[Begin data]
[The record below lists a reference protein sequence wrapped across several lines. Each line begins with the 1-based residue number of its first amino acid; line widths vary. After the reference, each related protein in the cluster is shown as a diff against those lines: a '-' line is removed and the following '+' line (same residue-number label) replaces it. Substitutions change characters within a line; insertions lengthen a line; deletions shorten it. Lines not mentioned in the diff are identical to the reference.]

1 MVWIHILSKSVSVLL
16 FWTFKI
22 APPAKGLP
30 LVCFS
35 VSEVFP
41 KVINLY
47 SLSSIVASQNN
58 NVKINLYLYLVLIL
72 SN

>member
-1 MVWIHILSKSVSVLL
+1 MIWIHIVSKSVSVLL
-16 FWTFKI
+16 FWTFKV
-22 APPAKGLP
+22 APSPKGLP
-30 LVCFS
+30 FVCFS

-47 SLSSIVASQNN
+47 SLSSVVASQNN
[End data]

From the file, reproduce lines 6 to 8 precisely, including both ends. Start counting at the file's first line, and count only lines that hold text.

35 VSEVFP
41 KVINLY
47 SLSSIVASQNN